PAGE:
8 February 1969
By: Cy Kaicener
Leader: Cy Kaicener
Twenty-nine fresh, eager hikers met at Pinyon Flats campground on a clear, sunny morning. We caravaned a mile to the start of the hike, which begins by dropping down to a trail next to an unused dolomite mine.
The Santa Rosa Mountains were completely snow covered and provided a spectacular panorama along the trail. After a brisk morning, the temperature soon rose and was comfortably cool throughout the day.
The trail continues for about five miles to Cactus Spring almost to the base of the mountain. At the base we ran into freshly fallen powder snow which added variety to the climb but was never more than a few inches deep and, therefore, did not hinder progress.
The peak was attained just before 1 o'clock after climbing an interesting summit block which is high class 2. Twenty-nine people signed in the register which was highly satisfying for me. To my surprise, Fred Hoeptner suddenly appeared on the summit having left the cars after the group and taking another wash up the mountain.
The weather was delightfully warm at the top allowing us to sunbathe. Snow covered San Jacinto and San Gorgonio glistened in the not-so-distant distance.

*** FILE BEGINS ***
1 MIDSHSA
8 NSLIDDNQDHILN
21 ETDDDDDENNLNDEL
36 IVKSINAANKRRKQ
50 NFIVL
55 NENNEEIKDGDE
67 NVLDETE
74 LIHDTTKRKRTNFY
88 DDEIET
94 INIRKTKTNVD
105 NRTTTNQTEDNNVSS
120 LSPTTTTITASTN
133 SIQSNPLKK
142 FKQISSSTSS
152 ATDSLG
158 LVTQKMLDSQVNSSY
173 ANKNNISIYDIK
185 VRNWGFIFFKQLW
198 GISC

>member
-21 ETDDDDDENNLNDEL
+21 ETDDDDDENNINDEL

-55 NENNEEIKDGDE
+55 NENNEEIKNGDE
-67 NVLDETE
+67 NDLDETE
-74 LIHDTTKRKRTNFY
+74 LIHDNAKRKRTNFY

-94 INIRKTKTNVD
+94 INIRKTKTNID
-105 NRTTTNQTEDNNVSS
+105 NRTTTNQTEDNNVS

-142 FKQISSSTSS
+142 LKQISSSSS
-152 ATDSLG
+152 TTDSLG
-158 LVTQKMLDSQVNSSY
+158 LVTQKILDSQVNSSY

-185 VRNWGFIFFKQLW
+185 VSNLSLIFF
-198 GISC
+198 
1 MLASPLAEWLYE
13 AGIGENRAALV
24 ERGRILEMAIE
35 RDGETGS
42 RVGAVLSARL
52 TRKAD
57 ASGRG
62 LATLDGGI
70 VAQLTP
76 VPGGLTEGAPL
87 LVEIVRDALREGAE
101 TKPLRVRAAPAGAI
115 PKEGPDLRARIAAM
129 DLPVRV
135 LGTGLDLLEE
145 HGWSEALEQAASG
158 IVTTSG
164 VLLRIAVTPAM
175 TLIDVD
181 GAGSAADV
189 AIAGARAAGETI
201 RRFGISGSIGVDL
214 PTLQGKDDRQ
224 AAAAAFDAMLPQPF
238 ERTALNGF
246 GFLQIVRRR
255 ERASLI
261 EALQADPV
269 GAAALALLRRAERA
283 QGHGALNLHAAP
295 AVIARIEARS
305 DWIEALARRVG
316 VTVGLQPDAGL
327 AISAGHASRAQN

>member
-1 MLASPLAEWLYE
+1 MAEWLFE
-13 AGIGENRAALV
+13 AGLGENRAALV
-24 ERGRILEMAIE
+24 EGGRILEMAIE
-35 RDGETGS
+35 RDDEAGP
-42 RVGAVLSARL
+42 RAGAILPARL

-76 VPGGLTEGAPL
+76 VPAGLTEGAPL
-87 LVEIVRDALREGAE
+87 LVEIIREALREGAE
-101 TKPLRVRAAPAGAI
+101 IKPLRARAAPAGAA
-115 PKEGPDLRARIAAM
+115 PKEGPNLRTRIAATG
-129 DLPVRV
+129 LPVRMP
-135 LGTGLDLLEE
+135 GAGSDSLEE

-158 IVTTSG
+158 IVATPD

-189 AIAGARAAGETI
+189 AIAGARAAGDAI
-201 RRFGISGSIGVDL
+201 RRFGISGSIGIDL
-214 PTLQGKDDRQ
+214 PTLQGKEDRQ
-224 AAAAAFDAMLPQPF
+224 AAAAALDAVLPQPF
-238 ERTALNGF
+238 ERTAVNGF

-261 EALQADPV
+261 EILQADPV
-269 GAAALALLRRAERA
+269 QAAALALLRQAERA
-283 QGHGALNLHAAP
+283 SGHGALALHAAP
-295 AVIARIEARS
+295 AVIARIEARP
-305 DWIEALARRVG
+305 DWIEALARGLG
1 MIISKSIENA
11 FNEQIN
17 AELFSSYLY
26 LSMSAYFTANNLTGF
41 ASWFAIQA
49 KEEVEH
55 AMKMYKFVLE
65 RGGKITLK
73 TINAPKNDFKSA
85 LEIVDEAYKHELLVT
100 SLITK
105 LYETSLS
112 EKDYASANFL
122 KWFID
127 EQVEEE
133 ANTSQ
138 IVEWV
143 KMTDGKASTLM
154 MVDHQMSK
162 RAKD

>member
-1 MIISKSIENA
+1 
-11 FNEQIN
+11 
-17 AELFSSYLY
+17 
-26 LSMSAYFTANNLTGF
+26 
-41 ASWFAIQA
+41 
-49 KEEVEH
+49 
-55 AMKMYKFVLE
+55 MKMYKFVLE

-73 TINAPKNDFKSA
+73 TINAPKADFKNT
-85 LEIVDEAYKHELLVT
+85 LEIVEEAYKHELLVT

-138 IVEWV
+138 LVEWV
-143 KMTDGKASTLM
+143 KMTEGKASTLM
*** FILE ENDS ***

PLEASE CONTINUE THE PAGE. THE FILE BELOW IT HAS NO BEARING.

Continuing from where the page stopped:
On the descent there was a slight misunderstanding when Les Stockton took another canyon down and waited at the bottom for the group to come down. The group, however, did not come down because Les was not in sight so Ken Ferrell and Jay Frogel went back up to top of the ridge to look for him. In the meantime, the group descended and found an apologetic assistant waiting. Somebody had observed a red demon darting around the bushes down below. It could only be one person. The descent was further slowed down because of the snow and took twice as long as the ascent.
Les Stockton offered to take a splinter group of energetic peakbaggers over to Sheep Mountain. This group grew to fifteen people including one eight-year-old youngster, and off they went despite the lateness of the hour. Everything went beautifully and we reached the cars just as darkness fell (6:20 p.m.). We were followed by the Sheep group only one hour later.
There was one side note that I told the group about only when we got back to the cars. It was that when I scouted the trip a month earlier, I got lost when darkness fell and only got out after midnight after losing the trail. I started hiking at 10:30 in the morning on that day.
The group kept together well and appeared to enjoy the aesthetic value of the surroundings.
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